You seem possibly to be confused over the difference between the CPL course, which consists of 25 hours flying, and the theoretical study leading to the exams. They are two distinct and separate stages and you need the exams before you start on the CPL course. As you plan to do the IR you probably should do the full ATPL course for the ATPL exams. However, remember that your exams 'count' for the IR for only three years from the date you pass the last ATPL exam. If you think you will do the IR much further down the road than this then you can save time and money by simply doing the CPL course and exams. The CPL on its own is not actually worth too much as about all you will be able to do is to instruct and be paid. You cannot do any (hardly any) public transport work without an IR.
CPL courses are around £4,500 to £5,500 but add say 20% for contingencies. The CPL examiners fee is £600 + you must hire the aircraft for the test - say another £400. The ATPL course will cost about £1900 and you must budget for a total of 4 weeks class work provided by the course provider, so 4 weeks b & b! The exam fees to the CAA are currently £55 per exam paper, of which there are 14 at ATPL level. At least 2 nights staying around the test centre at Gatwick. Building the hours to at least 150 will be as cheep or expansive as you want them to be!
justiciar, I appreciate that you are trying to help but to say again I have read lasors, I have even read the section that you are talking about, however I do not understand it, to keep typing the same words doesnt help.
So to get a CPL with IR rating I would be better off doing the ATPL exams??? if so where does the flying come into this...
Man I feel so lost with all this, If anyone could explain it to me IN BASIC TERMS, so then I can read lasors having at least a basic understanding and knowing what the general rough plan is.
There are two very separate parts to commercial flight training.
The first part is the theoretical exams, which just involve classroom or distance learning study (650 hours, I think), followed by the written exams - no flying involved. These can be either be the CPL exams, for those just wishing to be an instructor etc, the IR exams, for those wishing to have an instrument rating but not be a professional pilot, or the ATPL exams, which are the CPL and IR exams combined. To start the theory study, all you need is an ICAO PPL, for example a JAA PPL.
Once you have passed all the theoretical exams I mentioned above, the second stage is the actual flying. These comprise the 25 hour CPL course, and the 50 hour IR course. These have to be done within 36 months of passing all the theoretical exams, or the exam credits will expire. As you already know, you need 150 hours to start the CPL course and once completed, you need a total of 200 hours to have the licence issued. In answer to your specific question, the 150 hours DO count towards the 200 hours you need for licence issue.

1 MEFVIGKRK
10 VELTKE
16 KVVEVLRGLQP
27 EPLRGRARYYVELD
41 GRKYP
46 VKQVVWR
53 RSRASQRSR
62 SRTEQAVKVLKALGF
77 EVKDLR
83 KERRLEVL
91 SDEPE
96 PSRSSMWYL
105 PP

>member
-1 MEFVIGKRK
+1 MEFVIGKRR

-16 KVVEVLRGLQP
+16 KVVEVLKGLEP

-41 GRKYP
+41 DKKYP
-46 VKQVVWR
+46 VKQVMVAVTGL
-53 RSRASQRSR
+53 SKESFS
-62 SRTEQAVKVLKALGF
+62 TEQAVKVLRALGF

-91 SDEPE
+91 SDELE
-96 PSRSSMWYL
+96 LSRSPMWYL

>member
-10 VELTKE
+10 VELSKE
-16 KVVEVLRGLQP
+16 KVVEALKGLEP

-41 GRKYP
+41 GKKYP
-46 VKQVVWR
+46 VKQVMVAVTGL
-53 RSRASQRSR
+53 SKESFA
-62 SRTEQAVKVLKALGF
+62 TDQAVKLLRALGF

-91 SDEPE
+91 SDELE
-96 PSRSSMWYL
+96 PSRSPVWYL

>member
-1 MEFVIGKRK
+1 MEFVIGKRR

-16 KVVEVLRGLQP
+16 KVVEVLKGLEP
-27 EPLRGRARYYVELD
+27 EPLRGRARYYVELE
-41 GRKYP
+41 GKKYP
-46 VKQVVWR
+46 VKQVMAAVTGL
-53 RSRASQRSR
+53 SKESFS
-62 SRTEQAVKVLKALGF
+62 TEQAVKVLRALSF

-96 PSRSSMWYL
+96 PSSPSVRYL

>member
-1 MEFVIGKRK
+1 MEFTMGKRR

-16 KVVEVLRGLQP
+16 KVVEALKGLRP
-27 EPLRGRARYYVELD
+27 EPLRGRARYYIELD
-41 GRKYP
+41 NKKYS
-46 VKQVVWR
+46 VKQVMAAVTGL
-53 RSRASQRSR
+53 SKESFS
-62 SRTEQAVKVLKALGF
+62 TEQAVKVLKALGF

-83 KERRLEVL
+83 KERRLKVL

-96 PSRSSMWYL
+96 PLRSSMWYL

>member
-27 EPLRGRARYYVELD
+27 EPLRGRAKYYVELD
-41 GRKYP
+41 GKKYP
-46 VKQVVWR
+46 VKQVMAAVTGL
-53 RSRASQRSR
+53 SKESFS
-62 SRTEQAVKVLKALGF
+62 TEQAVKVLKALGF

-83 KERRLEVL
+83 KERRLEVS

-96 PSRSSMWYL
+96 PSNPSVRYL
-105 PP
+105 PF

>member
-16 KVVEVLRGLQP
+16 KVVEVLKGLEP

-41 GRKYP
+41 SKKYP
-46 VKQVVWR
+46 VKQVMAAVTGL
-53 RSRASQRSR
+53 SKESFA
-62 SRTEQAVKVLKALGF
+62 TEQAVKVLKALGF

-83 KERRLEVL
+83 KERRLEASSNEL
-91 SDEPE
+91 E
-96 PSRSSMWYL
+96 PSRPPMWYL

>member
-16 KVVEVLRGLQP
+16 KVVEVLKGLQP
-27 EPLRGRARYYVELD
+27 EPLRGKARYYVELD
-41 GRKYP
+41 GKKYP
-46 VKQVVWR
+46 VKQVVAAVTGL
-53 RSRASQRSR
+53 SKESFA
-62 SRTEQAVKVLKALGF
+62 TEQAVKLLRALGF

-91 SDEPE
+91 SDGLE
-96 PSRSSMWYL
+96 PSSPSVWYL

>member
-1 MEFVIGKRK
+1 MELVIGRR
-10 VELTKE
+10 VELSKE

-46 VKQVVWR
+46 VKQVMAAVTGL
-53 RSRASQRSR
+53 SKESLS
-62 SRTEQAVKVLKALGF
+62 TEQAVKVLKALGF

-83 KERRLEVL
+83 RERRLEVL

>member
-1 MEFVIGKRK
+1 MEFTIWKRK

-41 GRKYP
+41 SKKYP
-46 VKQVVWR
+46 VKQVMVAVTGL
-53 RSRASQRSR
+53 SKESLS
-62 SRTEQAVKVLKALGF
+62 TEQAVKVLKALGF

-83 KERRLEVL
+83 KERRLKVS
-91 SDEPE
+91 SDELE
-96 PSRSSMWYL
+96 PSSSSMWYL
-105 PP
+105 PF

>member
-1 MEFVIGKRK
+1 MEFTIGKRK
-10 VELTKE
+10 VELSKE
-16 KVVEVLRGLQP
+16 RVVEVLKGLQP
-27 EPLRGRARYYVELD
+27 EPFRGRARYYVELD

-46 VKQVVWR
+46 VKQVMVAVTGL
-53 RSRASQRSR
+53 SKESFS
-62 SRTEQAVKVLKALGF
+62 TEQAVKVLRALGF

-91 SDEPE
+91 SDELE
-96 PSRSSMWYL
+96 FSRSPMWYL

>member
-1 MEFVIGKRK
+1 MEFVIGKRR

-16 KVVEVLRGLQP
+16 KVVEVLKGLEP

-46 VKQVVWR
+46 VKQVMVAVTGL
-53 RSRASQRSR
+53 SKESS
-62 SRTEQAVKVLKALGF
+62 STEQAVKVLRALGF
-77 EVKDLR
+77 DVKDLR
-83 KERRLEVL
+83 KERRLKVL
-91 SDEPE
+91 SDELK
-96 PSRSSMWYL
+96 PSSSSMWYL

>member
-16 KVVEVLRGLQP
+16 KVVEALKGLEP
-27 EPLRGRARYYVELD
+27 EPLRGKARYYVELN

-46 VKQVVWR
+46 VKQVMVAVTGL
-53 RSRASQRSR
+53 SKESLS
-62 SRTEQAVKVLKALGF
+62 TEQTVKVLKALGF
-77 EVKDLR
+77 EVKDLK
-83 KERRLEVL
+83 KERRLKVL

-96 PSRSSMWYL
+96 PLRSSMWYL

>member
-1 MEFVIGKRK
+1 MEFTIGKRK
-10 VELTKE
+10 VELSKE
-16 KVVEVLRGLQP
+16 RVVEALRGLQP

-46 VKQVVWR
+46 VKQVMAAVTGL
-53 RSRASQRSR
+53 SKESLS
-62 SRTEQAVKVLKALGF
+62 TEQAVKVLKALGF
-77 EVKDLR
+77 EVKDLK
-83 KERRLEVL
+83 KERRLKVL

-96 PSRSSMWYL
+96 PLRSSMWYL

winglearner - I don't know how much clearer you need this to be told, but....
The "standard route" is to get a PPL first. Straight forward, vanilla flavoured PPL.
Then you have a choice - either fly around "building hours" until you have 150 hours of experience in total - or go off to school and start the written examination course (and the vast majority opt for the ATPL examinations [as stated above]).
Some folks would gain the PPL, then go direct to written exam school - then do the hour building (to be 'current' when starting the CPL flying course).
When you have a total of 150 hours and have passed all 14 written examinations - achieved in any order - then you attend a CPL flying course of 25 hours.
If you have passed everything first time you will have taken about twelve months and have a total of 14 written examinations passed, and 177 hours flown (including the CPL flight test).
To apply for the licence you need a total of 200 hours - so you must fly another 23 hours or so to achieve that total, even though you have passed all the requirements.
Hope this helps.
One last comment - welcome to PPRuNe. I notice not many postings have been made in your name. However, whilst reading your messages above, I am reading them as being somewhat condescending and ungrateful to those who have taken the time to reply to you.
One of the problems of the written word is that it does not transmit the emotion of the writer - so I may be 100% wrong when I say that your messages suggest, to me, a tone of ungratefulness and/or attitude.
If I'm right, you should be advised that this will very quickly burn up any sympathy points that you may have from those who have already struggled down the avenues that you are about to take.
Being anything other than receptive to comments and messages sent to you will quickly cost you the potential for gaining answers to your questions in the future.
I wish you well with your studies and with you time on PPRuNe.